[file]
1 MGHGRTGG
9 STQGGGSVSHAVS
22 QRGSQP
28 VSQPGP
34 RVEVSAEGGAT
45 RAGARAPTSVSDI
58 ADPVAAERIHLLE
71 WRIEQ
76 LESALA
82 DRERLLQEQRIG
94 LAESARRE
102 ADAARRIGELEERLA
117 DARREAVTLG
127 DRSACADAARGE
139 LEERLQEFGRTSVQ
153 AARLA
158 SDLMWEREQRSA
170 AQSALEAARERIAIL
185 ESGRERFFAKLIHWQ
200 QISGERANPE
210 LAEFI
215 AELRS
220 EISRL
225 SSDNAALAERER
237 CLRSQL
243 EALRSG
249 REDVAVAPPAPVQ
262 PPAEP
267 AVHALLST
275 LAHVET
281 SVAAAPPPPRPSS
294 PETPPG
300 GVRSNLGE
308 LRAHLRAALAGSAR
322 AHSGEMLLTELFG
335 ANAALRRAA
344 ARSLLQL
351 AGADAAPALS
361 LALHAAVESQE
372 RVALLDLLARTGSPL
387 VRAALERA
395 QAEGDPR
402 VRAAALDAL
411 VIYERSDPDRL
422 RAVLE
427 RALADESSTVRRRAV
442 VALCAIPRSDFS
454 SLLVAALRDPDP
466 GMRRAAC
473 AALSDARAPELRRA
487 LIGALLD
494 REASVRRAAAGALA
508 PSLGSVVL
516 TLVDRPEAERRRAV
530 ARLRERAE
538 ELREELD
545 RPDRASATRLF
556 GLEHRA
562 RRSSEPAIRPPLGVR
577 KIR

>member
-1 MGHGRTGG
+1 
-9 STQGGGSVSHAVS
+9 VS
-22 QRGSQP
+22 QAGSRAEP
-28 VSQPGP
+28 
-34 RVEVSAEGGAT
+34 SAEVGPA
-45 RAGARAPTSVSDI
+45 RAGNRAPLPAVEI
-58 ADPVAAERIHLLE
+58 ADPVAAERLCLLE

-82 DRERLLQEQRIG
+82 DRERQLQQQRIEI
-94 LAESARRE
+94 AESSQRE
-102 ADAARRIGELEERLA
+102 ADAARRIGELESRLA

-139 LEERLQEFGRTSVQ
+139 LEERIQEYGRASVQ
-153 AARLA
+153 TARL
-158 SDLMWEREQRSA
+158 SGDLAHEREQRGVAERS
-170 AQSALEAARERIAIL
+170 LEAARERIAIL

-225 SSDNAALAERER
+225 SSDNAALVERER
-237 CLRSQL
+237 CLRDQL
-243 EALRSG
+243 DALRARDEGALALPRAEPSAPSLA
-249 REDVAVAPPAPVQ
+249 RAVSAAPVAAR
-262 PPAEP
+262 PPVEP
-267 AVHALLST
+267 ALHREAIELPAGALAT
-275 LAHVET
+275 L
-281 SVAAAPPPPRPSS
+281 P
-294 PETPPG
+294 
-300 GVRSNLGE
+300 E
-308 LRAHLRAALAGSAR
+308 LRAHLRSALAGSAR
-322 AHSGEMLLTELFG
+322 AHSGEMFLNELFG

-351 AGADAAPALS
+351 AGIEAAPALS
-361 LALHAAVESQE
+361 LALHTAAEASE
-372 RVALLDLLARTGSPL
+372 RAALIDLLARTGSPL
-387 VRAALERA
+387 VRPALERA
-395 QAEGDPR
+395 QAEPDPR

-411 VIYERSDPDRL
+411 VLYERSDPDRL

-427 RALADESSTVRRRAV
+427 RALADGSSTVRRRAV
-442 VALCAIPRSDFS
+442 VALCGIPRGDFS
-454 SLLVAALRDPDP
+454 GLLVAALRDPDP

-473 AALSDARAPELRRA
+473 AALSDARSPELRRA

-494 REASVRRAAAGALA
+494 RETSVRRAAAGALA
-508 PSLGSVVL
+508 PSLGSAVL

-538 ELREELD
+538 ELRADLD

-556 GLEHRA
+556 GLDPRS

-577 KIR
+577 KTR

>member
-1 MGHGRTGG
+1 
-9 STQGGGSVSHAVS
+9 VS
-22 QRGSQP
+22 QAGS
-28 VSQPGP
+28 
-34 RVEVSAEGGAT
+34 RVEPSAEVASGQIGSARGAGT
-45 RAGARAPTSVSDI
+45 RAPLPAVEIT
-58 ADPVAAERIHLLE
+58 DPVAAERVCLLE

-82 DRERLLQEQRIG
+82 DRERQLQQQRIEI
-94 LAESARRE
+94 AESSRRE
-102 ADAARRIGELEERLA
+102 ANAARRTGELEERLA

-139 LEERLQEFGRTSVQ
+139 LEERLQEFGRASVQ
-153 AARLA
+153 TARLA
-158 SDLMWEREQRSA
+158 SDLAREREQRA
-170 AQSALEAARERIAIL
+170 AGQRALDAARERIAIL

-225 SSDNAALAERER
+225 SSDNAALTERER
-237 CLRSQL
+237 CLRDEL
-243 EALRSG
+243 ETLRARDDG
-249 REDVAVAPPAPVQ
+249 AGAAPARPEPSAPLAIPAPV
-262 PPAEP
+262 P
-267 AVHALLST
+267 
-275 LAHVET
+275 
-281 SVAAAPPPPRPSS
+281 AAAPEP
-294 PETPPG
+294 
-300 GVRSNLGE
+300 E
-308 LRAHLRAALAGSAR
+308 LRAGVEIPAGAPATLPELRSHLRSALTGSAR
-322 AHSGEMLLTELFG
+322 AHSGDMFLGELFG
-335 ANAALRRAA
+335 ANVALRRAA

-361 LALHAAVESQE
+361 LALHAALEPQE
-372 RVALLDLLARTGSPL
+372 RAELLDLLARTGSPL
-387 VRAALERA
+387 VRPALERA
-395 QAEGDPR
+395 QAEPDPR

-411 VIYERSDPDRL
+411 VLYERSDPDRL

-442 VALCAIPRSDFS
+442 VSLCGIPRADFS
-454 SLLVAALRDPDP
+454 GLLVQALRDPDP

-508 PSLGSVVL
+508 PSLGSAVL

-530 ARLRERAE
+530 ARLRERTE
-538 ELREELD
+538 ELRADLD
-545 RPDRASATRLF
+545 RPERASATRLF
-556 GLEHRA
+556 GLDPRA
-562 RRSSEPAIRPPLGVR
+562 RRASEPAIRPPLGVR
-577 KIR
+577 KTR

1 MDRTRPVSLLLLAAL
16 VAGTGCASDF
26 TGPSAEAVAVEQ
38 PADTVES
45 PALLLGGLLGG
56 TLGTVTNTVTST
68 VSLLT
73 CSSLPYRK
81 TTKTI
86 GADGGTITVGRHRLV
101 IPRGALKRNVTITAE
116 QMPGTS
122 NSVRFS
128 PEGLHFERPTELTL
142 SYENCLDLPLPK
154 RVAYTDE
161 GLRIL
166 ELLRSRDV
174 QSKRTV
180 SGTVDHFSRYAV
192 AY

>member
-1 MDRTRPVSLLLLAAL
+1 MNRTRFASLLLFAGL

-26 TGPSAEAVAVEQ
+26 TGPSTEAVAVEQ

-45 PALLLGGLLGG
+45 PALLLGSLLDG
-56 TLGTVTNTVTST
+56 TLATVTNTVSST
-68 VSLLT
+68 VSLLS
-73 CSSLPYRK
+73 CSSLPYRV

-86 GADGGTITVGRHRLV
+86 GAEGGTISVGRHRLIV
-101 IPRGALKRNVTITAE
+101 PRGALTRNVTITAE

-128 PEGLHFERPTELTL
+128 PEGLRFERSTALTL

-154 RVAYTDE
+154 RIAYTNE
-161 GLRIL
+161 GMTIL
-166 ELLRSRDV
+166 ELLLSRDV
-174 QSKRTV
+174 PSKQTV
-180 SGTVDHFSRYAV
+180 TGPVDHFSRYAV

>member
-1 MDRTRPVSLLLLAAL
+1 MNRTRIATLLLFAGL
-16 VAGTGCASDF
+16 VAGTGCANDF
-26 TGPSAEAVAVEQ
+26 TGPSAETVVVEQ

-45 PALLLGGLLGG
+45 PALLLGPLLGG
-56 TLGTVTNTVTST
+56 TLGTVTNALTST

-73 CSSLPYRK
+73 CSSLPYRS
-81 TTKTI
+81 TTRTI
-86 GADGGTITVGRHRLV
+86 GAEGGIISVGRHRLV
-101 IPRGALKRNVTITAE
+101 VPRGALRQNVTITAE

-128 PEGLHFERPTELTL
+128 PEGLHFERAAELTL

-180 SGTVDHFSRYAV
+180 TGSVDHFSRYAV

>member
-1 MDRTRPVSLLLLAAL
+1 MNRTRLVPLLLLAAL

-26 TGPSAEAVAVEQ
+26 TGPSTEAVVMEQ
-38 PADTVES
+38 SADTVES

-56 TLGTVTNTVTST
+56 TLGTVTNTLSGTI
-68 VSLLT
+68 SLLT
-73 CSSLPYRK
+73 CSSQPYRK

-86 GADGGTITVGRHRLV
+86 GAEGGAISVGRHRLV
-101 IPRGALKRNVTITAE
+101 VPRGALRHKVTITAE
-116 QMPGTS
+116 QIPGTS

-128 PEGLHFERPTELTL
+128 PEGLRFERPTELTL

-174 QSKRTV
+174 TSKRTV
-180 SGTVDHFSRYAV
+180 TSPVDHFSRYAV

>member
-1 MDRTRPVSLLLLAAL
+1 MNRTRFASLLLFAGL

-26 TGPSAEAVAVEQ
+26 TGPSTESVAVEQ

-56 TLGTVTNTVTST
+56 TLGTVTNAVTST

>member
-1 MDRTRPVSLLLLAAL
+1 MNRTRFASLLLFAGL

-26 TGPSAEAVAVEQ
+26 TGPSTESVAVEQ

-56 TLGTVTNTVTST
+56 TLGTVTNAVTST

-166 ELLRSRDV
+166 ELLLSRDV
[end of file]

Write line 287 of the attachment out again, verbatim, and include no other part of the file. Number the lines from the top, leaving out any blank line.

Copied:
+56 TLGTVTNALTST